' all is grist that comes to this mill' So yes please . we are very interested. Cliff.

Last edited by cliffnemo; 23rd Nov 2010 at 10:22. Reason: additions
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Old 23rd Nov 2010, 14:40
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Dads back in country but has gone to work. He sounds eager and says he has some questions. I told him your sources of info and first hand knowledge is fantastic. So probably on the 27th we could let you fellas know what dad will be able to share. Reading your replies I feel like a kid at Christmas. Thanks again fellas. Ken.
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Old 23rd Nov 2010, 15:15
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Just remembered

I just remembered that I have a leather bound edition of Mien Kampf that was brought home from Grandad its all in old German, just a souvenier. I was also told that he had a German officers cap, and some piece of braided leather off a German uniform that he took apart and made a bridal for one of dads horses.
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Old 24th Nov 2010, 09:21
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Milan Op. 12th August 1943

In reply to my question re. the Milan Op. 12th August 1943, Boggie found a reference to a Gorge Dove a mid-upper gunner who was with 101 Sqdn. flying Lancasters also on a raid to Milan. His plane was attacked by a Fiat biplane, which set fire to the hung up incendiaries, which then set fire to the Lancaster. George shot down the fighter and then went to rescue the rear gunner and help put out the flames. The plane did make it back after a major struggle. The story is on P.22 of Snaith Knights.
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Old 24th Nov 2010, 12:00
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pbeach

The Milan Raid referred to was on 14th/15th February, 1943. My great friend throughout training, Sgt Ivan Hazard, was the Pilot. One crew member baled out. The Navigator was awarded the DSO, (NOT the DFC in the Snaith Knight's extract.) Three members of the crew were awarded the CGM.
Ivan Hazard and George Dove DFM, were recommended for Victoria Crosses but instead received Immediate CGMs. Really outstanding awards for so many members of one crew. Ivan was killed in a flying accident in March 1943 and he is buried in Wolvercote Cemetery, Oxford.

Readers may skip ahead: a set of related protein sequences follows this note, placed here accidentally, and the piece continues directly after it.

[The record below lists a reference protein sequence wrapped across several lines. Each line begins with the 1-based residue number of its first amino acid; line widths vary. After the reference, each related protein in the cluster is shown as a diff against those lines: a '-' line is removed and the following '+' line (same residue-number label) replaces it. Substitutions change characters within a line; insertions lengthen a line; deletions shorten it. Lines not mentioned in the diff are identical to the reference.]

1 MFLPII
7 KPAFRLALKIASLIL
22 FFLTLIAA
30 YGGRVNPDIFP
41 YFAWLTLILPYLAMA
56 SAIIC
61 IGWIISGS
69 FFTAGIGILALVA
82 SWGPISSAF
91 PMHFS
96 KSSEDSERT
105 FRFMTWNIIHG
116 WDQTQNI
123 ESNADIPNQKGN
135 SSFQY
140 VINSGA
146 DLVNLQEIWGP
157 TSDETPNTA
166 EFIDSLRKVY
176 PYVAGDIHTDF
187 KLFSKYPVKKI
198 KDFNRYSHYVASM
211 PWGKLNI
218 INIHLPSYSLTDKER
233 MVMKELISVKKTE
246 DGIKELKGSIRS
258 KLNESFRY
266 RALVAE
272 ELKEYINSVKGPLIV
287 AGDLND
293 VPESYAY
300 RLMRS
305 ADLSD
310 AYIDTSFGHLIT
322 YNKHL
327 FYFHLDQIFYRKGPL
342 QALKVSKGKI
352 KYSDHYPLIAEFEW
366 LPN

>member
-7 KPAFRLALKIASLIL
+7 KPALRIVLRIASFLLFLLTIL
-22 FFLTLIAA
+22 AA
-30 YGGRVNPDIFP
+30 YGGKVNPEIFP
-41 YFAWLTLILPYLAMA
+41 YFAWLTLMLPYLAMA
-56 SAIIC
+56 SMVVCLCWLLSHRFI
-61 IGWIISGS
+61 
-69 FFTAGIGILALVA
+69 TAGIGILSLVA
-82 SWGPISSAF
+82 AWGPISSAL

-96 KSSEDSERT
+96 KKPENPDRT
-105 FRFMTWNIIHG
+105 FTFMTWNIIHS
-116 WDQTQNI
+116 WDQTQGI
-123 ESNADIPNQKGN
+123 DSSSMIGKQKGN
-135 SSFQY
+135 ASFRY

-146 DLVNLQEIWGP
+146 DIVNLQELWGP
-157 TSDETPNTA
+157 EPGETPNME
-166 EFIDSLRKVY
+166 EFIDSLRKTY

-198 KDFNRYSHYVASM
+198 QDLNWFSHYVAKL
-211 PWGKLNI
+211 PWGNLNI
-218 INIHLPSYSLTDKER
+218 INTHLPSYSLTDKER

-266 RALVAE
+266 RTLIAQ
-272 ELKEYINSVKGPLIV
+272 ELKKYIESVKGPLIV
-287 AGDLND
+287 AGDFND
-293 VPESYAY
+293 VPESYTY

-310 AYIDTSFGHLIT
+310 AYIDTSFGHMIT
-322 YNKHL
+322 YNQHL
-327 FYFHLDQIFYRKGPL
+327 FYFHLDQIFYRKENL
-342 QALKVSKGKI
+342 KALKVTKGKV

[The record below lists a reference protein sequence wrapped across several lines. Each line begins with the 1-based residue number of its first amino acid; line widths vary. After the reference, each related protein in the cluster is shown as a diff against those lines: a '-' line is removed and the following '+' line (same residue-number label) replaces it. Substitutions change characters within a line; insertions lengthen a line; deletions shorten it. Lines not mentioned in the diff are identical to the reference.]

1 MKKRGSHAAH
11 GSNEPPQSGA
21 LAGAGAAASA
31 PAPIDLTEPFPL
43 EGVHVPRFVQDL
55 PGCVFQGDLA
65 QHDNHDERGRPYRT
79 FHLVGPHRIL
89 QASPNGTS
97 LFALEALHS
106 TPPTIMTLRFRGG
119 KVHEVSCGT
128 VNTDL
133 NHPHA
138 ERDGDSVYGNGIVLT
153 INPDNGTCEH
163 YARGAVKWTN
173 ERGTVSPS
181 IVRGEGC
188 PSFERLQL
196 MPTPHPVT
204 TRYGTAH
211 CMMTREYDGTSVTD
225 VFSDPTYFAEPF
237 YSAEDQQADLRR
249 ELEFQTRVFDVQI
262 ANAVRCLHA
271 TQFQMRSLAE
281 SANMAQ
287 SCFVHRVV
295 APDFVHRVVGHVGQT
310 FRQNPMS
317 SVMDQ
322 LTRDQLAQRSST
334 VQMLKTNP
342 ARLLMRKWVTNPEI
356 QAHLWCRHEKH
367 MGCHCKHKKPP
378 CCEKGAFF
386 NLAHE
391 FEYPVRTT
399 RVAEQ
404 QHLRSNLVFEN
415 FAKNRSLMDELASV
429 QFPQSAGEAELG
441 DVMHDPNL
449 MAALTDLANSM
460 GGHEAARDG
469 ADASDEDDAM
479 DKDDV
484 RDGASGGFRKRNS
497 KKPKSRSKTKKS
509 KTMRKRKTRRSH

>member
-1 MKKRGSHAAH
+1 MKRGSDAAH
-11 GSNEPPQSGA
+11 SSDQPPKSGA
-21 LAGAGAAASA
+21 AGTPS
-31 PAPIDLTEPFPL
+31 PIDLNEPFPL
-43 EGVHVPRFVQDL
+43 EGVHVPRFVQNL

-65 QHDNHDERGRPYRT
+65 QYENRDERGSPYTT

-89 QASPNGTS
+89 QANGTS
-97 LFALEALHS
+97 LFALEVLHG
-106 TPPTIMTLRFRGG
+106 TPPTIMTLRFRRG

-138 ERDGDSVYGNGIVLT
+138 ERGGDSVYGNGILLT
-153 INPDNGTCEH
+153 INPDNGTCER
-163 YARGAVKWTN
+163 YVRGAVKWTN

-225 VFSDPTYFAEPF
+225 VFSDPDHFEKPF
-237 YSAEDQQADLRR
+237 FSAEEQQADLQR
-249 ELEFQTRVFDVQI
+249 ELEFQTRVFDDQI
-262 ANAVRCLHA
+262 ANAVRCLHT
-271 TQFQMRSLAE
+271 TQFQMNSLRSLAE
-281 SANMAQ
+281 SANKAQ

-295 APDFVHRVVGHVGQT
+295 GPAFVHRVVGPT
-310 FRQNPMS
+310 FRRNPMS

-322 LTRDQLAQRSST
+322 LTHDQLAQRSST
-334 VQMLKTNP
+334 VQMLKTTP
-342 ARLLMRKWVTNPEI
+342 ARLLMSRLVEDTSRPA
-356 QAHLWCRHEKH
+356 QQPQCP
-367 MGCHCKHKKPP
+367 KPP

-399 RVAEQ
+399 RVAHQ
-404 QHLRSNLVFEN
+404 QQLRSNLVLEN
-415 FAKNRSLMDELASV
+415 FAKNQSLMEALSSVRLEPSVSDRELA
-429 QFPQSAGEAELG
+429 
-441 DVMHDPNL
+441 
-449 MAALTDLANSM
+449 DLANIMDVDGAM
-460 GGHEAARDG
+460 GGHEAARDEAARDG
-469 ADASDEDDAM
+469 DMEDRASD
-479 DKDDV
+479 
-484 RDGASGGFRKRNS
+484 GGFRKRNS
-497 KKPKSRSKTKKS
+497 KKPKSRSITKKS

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Old 30th Nov 2010, 22:09
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Further memoirs from Peter Brett

Earlier in these memoirs I mentioned how easy the use of the undercarriage control was on the Typhoon. My familiarity with this now led to my undoing.

On 30th June 1945 I took up one of our new Spitfire IX's for 'experience on type'. As on the last occasion that I had flown a Spitfire, I was impressed by the lack of vibration. After 20 minutes I returned to base and commenced my circuit. Everything was going well; I slowed down on the downwind leg and selected wheels-down. On base, I throttled back and selected flaps down and fine pitch. I floated gently over the threshold of the runway and eased back on the stick. I felt the tail wheel touch and a few seconds later the nose dropped and I was looking at a bent propeller blade whilst the aircraft slid along the runway somewhat noisily on its belly. NO WHEELS!

Looking back it was obvious what had happened. Being so used to the Typhoon, I had just flipped the undercarriage lever down, expecting it to lock, not remembering that on the Spitfire you had to physically moved the lever down AND sideways to engage the bottom lock position. I learnt later that I was doubly unlucky in that the ACP (Airfield Control Pilot) had been watching a Miles Master which landed before me and by the time he saw that I had not got any wheels down, he was too late to do anything about it. An eye witness said that he had leapt into the ACP van as soon as he saw me, grabbed the Verey pistol and came out again, firing the pistol practically horizontally as he shot through the door, but the red Verey light passed just behind me. I had checked the u/c warning lights as I came downwind but the sun was directly behind me and I must have taken the reflection as the green lights. Needless to say, I felt a right Charlie sitting in the middle of the airfield whilst I waited for the jeep to arrive to take me back to Flying Control.

Of course, an inquiry was held and as a result my log book was scheduled to be endorsed 'Gross carelessness'. I was also grounded from then on whilst awaiting posting. In fact I did not fly again until Sept. 25th. After being grounded until the end of August I was sent down to Fighter Command Headquarters at Stanmore in Middlesex to receive my posting. I expected to be sent off to a target-towing job which was considered the lowest of the low posting. However, when I arrived it was very obvious that nobody knew that I was due for a naughty-boy posting since I was treated quite normally and the chap in the posting office even asked me if I had any preferences. Incidentally my logbook endorsement also never caught up with me!